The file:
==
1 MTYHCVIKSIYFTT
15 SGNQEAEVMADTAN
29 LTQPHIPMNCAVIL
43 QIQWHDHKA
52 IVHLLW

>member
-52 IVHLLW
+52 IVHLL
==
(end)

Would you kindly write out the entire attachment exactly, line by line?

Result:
1 MTYHCVIKSIYFTT
15 SGNQEAEVMADTAN
29 LTQPHIPMNCAVIL
43 QIQWHDHKA
52 IVHLLW

>member
-52 IVHLLW
+52 IVHLL